(info.info.gz) Getting Started
Menus and the `m' command
With only the `n' (next) and `p' (previous) commands for moving
between nodes, nodes are restricted to a linear sequence. Menus allow
a branching structure. A menu is a list of other nodes you can move
to. It is actually just part of the text of the node formatted
specially so that Info can interpret it. The beginning of a menu is
always identified by a line which starts with `* Menu:'. A node
contains a menu if and only if it has a line in it which starts that
way. The only menu you can use at any moment is the one in the node
you are in. To use a menu in any other node, you must move to that
After the start of the menu, each line that starts with a `*'
identifies one subtopic. The line usually contains a brief name for
the subtopic (followed by a `:'), the name of the node that talks about
that subtopic, and optionally some further description of the subtopic.
Lines in the menu that do not start with a `*' have no special
meaning--they are only for the human reader's benefit and do not define
additional subtopics. Here is an example:
* Foo: Node about FOO This tells about FOO
The subtopic name is Foo, and the node describing it is `Node about
FOO'. The rest of the line is just for the reader's Information. [[
But this line is not a real menu item, simply because there is no line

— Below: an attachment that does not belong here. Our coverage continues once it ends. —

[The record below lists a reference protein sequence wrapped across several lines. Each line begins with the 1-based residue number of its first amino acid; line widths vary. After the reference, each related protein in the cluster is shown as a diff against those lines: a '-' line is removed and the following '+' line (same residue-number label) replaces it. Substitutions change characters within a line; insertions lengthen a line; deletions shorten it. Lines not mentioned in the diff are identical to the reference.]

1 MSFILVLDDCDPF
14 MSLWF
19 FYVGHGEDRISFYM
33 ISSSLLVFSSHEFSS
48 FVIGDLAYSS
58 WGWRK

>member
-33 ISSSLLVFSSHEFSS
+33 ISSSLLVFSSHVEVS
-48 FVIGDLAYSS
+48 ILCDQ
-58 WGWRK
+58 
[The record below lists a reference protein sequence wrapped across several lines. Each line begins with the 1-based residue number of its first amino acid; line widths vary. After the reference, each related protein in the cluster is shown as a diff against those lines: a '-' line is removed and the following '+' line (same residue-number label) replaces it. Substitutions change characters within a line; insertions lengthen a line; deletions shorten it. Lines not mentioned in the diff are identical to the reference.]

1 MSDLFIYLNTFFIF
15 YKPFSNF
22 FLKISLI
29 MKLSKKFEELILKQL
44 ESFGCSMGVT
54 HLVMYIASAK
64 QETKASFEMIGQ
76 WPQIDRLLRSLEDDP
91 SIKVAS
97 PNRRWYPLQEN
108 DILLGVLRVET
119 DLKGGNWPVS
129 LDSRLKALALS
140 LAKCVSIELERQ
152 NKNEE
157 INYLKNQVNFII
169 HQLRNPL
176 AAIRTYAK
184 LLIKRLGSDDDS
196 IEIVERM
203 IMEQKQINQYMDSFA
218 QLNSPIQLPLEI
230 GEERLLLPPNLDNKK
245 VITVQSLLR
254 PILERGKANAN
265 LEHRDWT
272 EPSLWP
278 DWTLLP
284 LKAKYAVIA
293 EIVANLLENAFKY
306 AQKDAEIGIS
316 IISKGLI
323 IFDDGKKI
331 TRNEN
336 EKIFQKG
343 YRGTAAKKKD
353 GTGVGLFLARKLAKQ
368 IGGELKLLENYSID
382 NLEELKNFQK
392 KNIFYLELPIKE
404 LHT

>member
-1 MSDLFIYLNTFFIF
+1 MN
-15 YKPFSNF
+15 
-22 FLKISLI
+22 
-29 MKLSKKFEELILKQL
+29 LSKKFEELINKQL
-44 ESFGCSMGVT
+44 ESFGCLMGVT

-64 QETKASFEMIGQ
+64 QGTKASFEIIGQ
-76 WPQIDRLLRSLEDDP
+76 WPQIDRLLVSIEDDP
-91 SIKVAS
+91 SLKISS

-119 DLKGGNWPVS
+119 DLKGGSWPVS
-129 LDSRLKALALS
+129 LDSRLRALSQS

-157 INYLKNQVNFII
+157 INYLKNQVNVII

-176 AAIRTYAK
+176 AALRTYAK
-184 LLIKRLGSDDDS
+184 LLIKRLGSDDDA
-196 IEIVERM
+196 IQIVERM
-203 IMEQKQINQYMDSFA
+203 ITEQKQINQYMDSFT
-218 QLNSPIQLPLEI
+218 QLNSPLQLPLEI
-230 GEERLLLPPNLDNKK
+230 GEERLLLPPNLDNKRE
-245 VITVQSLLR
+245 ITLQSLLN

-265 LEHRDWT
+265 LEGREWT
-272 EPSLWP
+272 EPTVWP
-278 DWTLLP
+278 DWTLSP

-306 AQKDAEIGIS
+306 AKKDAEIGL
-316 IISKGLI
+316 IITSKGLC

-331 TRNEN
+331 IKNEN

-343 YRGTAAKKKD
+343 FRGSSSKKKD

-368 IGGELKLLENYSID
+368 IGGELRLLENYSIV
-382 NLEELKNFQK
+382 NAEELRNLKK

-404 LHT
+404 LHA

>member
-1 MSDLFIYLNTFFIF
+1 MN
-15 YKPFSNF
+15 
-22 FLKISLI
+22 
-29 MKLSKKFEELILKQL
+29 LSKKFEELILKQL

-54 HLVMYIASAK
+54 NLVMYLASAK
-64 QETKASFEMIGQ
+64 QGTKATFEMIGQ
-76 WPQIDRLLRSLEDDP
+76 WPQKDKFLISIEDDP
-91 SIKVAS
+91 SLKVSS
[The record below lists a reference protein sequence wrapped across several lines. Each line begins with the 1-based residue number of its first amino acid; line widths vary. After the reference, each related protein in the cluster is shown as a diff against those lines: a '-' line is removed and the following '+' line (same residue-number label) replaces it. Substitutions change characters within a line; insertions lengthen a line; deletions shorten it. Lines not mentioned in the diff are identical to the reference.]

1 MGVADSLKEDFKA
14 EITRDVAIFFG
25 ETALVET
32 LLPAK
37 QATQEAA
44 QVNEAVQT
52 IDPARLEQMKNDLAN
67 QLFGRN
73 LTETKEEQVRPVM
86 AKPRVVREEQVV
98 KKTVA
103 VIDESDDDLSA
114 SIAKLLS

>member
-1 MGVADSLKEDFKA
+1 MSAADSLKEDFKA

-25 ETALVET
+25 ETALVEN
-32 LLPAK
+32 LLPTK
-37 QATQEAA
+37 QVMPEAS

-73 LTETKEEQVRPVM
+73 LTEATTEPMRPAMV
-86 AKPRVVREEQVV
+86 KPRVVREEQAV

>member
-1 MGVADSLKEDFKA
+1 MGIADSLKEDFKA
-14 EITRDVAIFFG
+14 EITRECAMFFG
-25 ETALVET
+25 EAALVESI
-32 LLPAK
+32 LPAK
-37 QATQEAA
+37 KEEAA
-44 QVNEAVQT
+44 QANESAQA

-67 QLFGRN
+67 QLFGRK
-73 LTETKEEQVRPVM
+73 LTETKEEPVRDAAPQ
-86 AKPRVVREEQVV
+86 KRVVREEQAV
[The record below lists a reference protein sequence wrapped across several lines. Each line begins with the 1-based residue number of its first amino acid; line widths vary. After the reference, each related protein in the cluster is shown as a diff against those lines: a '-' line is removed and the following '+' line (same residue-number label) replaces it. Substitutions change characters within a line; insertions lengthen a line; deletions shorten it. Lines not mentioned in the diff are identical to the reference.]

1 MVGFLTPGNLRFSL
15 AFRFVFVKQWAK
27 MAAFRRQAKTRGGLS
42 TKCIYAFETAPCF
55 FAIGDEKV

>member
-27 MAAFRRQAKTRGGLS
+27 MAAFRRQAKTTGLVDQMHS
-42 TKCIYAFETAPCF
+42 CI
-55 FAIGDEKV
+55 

above it which starts with `* Menu:'.]]
When you use a menu to go to another node (in a way that will be
described soon), what you specify is the subtopic name, the first thing
in the menu line. Info uses it to find the menu line, extracts the
node name from it, and goes to that node. The reason that there is
both a subtopic name and a node name is that the node name must be
meaningful to the computer and may therefore have to be ugly looking.
The subtopic name can be chosen just to be convenient for the user to
specify. Often the node name is convenient for the user to specify and
so both it and the subtopic name are the same. There is an
abbreviation for this:
* Foo:: This tells about FOO
This means that the subtopic name and node name are the same; they are
>> Now use <SPC> to find the menu in this node, then come back to
the front with a b and some <SPC>s. As you see, a menu is
actually visible in its node. If you cannot find a menu in a node
by looking at it, then the node does not have a menu and the
m command is not available.
The command to go to one of the subnodes is `m'--but _do not do it
yet!_ Before you use `m', you need to learn about commands which